Printed and flexible organic electronics is a steadily expanding field of research and applications. One of the most attractive features of this technology is the possibility of large area and high throughput production to form low-cost electronics on different flexible substrates. With an increasing demand for sustainable energy production, low-cost and large volume technologies to store high-quality energy become equally important. These devices should be environmentally friendly with respect to their entire life cycle. Supercapacitors and batteries based on paper hold great promise for such applications due to the low cost and abundance of cellulose and other forest-derived components. We report a thick-film paper-supercapacitor system based on cellulose nanofibrils, the mixed ion-electron conducting polymer PEDOT: PSS and sulfonated lignin. We demonstrate that the introduction of sulfonated lignin into the cellulose-conducting polymer system increases the specific capacitance from 110 to 230 F g(-1) and the areal capacitance from 160 mF cm(-2) to 1 F cm(-2). By introducing lignosulfonate also into the electrolyte solution, equilibrium, with respect to the concentration of the redox molecule, was established between the electrode and the electrolyte, thus allowing us to perform beyond 700 charge/discharge cycles with no observed decrease in performance.

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  • 19.
    Edberg, Jesper
    et al.
    Linköping University, Department of Science and Technology, Physics and Electronics. Linköping University, Faculty of Science & Engineering.
    Malti, Abdellah
    Linköping University, Department of Science and Technology, Physics and Electronics. Linköping University, Faculty of Science & Engineering.
    Granberg, Hjalmar
    RISE Bioeconomy.
    Hamedi, Mahiar M.
    KTH Royal Institute of Technology.
    Crispin, Xavier
    Linköping University, Department of Science and Technology, Physics and Electronics. Linköping University, Faculty of Science & Engineering.
    Engquist, Isak
    Linköping University, Department of Science and Technology, Physics and Electronics. Linköping University, Faculty of Science & Engineering.
    Berggren, Magnus
    Linköping University, Department of Science and Technology, Physics and Electronics. Linköping University, Faculty of Science & Engineering.
    Electrochemical circuits from ‘cut and stick’ PEDOT:PSS-nanocellulose composite2017In: Flexible and printed electronics, E-ISSN 2058-8585, Vol. 4, no 2, article id 045010Article in journal (Refereed)
    Abstract [en]

    We report a flexible self-standing adhesive composite made from PEDOT:PSS and nanofibrillated cellulose. The material exhibits good combined mechanical and electrical characteristics(an elastic modulus of 4.4 MPa, and an electrical conductivity of 30 S cm−1 ). The inherent self-adhesiveness of the material enables it to be laminated and delaminated repeatedly to form and reconfigure devices and circuits. This modular property opens the door for a plethora of applications where reconfigurability and ease-of-manufacturing are of prime importance. We also demonstrate a paper composite with ionic conductivity and combine the two materials to construct electrochemical devices, namely transistors, capacitors and diodes with high values of transconductance, charge storage capacity and current rectification. We have further used these devices to construct digital circuits such as NOT, NAND and NOR logic.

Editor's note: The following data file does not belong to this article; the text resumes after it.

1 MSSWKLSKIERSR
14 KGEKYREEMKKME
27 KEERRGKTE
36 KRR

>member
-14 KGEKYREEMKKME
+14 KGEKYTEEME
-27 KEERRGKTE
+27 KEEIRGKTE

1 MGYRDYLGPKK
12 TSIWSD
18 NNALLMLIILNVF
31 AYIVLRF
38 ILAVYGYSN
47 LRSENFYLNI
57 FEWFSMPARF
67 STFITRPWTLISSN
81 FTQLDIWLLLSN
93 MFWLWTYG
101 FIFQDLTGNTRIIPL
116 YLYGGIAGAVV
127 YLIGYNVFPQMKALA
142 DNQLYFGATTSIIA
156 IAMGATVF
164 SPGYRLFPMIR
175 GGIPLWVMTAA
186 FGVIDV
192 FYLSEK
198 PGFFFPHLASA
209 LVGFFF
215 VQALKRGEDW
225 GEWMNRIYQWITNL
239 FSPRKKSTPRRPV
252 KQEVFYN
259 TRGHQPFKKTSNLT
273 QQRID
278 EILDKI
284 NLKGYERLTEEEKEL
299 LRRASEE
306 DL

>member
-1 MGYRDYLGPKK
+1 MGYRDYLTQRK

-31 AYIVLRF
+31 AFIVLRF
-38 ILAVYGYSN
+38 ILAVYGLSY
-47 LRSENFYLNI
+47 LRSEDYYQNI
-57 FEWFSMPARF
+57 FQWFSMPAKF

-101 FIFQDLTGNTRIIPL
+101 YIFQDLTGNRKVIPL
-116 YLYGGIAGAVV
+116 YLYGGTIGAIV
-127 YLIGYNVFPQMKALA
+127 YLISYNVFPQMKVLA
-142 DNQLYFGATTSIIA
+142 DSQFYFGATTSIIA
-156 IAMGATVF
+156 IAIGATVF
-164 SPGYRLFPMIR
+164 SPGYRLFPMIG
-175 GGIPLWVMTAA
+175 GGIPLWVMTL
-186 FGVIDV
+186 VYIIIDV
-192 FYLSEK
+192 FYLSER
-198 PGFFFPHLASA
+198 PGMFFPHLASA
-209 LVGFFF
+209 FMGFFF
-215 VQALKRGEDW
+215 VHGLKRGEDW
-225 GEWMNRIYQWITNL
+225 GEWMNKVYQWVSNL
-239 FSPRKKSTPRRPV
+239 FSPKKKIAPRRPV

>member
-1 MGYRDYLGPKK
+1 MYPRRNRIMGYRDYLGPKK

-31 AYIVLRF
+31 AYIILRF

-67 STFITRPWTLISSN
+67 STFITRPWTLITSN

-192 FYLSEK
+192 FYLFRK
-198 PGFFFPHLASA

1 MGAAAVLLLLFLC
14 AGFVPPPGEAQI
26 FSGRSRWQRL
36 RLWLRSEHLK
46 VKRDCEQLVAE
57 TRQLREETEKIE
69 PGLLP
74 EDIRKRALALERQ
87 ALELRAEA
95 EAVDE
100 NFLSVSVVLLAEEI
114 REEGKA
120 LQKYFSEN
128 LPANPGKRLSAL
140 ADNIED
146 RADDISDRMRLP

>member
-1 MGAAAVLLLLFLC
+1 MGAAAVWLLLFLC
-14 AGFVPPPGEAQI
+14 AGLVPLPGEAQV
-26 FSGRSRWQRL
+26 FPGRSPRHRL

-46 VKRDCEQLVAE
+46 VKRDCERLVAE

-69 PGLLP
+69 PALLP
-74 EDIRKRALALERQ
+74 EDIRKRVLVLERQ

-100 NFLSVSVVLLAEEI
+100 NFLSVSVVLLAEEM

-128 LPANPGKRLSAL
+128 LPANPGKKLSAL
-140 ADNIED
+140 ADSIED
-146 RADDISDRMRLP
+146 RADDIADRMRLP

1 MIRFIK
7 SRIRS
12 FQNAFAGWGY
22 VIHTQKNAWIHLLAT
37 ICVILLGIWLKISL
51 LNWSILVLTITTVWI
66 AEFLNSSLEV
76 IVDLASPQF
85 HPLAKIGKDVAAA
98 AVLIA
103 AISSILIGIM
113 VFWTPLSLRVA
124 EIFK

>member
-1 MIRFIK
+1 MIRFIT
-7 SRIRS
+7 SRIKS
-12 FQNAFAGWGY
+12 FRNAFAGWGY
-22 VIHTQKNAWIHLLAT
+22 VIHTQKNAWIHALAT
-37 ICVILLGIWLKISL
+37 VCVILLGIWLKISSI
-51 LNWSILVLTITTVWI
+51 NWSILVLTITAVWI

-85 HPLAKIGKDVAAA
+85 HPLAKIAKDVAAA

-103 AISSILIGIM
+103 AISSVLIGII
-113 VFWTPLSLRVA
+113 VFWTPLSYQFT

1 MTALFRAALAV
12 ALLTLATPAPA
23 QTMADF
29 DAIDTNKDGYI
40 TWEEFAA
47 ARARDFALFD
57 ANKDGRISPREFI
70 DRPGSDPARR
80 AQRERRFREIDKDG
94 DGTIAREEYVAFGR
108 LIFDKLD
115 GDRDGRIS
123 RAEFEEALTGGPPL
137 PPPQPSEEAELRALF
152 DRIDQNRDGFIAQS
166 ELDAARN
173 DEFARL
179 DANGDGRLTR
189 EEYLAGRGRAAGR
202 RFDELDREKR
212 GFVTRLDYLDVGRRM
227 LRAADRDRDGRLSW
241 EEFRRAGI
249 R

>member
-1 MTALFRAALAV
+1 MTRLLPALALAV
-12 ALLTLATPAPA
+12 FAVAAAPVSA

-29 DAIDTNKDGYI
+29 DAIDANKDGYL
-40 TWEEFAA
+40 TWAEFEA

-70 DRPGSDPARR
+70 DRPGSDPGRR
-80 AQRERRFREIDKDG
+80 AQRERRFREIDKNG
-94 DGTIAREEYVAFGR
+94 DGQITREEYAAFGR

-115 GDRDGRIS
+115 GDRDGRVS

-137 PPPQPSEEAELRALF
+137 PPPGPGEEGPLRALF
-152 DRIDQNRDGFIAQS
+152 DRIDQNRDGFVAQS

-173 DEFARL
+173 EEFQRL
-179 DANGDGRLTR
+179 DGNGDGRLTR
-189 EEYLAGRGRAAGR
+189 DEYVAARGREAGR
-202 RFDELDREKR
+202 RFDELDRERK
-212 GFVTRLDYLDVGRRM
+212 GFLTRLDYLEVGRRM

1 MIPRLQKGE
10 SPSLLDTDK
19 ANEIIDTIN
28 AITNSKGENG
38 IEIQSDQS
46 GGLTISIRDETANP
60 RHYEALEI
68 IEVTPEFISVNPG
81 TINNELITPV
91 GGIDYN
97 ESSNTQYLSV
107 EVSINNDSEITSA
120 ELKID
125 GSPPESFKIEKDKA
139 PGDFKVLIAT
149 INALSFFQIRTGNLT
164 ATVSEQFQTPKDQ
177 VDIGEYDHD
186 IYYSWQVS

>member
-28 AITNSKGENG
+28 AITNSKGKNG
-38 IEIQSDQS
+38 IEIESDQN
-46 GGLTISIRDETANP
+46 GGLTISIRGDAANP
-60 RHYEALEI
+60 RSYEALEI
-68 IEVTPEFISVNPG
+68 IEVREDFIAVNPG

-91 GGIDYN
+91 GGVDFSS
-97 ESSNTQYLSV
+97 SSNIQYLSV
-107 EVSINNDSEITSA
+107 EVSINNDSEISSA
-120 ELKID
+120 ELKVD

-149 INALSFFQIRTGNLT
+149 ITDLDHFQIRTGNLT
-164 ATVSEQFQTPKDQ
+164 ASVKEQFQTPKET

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  • 20.
    Engquist, Isak
    et al.
    Linköping University, Department of Physics, Chemistry and Biology, Applied Physics. Linköping University, The Institute of Technology.
    Lestelius, Magnus
    Linköping University, Department of Physics, Chemistry and Biology, Applied Physics. Linköping University, The Institute of Technology.
    Liedberg, Bo
    Linköping University, Department of Physics, Chemistry and Biology, Applied Physics. Linköping University, The Institute of Technology.
    Hydrogen Bond Interaction between Self-Assembled Monolayers and Adsorbed Water Molecules and Its Implications for Cluster Formation1995In: Journal of Physical Chemistry B, ISSN 1520-6106, E-ISSN 1520-5207, Vol. 99, no 39, p. 14198-14200Article in journal (Refereed)
    Abstract [en]

    Infrared spectroscopy is used to investigate the adsorption of D2O onto self-assembled monolayers of methyl 16-mercaptohexadecanoate on gold. The D2O molecules are shown to interact with the carbonyl oxygens of the monolayer, forming hydrogen bonds and causing a structural rearrangement of the CO2CH3 terminal group. The number of hydrogen bonds decreases as the amorphous-like, essentially flat (two-dimensional) ice overlayer that forms at 100 K changes into polycrystalline-like ice upon annealing at 140 K. This decrease is a consequence of the formation of three-dimensional ice clusters, which leaves a large fraction of the monolayer surface bare.

  • 21.
    Engquist, Isak
    et al.
    Linköping University, Department of Physics, Chemistry and Biology, Applied Physics. Linköping University, The Institute of Technology.
    Lestelius, Magnus
    Linköping University, Department of Physics, Chemistry and Biology, Applied Physics. Linköping University, The Institute of Technology.
    Liedberg, Bo
    Linköping University, Department of Physics, Chemistry and Biology, Applied Physics. Linköping University, The Institute of Technology.
    Microscopic wettability of ester- and acetate-terminated self-assembled monolayers1997In: Langmuir, ISSN 0743-7463, E-ISSN 1520-5827, Vol. 13, no 15, p. 4003-4012Article in journal (Refereed)